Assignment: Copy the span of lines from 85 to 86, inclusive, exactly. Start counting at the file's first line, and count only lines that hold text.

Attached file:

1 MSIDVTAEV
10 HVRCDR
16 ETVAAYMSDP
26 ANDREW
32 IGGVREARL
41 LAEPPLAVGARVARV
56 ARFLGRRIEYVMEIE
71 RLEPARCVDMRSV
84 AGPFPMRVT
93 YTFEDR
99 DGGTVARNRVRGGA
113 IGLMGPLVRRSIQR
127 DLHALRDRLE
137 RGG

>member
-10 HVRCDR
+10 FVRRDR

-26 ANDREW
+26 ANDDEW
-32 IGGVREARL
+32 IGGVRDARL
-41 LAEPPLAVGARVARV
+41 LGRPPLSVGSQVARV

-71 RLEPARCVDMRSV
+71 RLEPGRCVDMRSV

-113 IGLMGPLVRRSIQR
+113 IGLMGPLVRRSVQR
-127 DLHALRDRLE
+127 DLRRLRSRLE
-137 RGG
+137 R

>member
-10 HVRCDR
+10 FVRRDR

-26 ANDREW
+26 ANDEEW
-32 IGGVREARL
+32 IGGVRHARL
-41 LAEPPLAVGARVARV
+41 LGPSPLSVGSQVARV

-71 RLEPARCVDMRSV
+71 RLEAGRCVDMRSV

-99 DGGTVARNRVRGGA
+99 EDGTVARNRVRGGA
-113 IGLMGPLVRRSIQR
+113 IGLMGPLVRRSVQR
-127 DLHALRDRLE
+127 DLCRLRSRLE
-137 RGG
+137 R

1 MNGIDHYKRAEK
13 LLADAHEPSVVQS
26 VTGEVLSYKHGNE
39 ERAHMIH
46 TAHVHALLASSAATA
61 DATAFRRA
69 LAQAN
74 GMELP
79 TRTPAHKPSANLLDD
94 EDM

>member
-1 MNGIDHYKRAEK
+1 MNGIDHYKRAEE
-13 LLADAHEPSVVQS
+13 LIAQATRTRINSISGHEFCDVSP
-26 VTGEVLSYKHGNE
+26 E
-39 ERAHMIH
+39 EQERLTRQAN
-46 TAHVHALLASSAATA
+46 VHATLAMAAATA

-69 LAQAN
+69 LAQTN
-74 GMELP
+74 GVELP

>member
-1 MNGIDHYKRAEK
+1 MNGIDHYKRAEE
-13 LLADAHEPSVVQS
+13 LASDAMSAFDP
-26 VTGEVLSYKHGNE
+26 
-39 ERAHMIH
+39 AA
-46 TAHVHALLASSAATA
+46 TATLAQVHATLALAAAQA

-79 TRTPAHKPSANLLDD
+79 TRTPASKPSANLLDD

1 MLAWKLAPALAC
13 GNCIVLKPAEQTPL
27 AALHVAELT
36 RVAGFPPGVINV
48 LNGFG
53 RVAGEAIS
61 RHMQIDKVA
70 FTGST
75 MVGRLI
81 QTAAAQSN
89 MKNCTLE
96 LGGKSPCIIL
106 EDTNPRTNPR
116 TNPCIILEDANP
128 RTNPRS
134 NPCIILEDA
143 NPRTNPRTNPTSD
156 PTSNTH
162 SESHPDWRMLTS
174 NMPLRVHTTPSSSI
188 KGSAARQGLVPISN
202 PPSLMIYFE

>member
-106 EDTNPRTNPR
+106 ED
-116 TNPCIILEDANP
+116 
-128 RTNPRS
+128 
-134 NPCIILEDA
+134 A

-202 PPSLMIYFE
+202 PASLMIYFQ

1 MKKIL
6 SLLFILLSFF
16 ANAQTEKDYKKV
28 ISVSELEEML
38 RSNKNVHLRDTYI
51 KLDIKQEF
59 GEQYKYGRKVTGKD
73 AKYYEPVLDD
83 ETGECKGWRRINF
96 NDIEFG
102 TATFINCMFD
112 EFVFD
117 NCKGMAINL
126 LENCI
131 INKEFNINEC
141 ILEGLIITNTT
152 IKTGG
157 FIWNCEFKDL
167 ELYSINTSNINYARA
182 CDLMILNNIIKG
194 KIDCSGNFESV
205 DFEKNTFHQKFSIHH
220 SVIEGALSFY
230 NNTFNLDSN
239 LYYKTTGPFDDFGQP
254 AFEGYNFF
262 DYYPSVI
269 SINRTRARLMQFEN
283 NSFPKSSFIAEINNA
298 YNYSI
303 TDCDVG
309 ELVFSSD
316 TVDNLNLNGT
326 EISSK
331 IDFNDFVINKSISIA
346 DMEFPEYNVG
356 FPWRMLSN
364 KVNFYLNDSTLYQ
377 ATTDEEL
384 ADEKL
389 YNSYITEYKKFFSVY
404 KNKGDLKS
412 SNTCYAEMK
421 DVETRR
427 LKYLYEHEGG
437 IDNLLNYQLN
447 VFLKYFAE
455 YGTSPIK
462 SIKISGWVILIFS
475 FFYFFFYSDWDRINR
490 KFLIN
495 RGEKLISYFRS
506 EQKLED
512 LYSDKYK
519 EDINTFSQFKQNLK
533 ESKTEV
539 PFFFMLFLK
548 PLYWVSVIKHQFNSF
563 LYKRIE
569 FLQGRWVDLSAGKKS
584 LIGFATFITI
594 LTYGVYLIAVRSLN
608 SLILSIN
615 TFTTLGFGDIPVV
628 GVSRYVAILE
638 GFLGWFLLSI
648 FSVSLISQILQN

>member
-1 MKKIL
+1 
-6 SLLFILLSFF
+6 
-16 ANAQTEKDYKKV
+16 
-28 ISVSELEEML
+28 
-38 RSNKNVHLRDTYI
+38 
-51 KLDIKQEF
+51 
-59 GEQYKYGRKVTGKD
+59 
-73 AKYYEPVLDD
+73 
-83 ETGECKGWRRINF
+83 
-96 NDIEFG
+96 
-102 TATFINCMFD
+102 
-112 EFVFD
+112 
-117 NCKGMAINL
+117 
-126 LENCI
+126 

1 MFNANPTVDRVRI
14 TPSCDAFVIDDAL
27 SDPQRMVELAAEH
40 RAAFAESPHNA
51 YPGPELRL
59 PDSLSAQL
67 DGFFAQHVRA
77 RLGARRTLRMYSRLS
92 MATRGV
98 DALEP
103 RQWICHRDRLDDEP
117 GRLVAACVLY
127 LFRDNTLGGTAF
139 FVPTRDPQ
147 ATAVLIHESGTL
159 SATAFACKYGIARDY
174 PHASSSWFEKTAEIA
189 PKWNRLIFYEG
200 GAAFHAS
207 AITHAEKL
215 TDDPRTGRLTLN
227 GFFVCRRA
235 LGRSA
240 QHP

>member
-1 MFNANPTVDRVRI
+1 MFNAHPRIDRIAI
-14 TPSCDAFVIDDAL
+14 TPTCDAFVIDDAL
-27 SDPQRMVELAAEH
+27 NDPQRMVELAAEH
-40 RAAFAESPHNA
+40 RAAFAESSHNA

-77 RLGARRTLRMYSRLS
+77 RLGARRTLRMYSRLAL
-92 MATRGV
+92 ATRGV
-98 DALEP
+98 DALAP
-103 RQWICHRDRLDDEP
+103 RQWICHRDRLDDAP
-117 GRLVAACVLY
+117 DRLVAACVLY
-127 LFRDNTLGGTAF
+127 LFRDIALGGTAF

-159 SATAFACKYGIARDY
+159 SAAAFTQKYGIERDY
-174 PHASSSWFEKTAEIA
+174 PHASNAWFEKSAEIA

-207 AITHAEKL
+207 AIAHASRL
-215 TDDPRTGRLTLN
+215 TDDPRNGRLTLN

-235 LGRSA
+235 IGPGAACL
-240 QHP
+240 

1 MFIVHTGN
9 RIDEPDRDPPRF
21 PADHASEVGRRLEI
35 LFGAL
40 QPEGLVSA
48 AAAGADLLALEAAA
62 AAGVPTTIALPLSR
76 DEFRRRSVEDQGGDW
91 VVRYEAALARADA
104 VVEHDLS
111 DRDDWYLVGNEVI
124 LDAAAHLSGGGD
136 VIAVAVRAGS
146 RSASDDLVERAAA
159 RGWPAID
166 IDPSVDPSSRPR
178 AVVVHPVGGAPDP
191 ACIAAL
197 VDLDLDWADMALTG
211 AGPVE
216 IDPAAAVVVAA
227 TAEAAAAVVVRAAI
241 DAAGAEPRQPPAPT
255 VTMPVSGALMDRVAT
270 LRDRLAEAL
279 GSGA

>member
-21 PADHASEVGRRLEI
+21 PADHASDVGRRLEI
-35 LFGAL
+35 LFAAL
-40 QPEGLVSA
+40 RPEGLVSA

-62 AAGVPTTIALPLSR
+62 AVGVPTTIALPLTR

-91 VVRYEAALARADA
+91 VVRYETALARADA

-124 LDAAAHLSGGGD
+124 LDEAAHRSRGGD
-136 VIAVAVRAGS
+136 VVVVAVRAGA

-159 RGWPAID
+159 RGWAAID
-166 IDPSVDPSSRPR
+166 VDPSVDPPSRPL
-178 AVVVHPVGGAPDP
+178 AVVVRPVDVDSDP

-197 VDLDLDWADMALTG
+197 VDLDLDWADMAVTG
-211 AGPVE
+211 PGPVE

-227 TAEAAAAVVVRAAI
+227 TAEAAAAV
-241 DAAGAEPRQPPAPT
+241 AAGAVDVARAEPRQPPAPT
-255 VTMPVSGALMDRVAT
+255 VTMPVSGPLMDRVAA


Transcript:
-46 TAHVHALLASSAATA
+46 TATLAQVHATLALAAAQA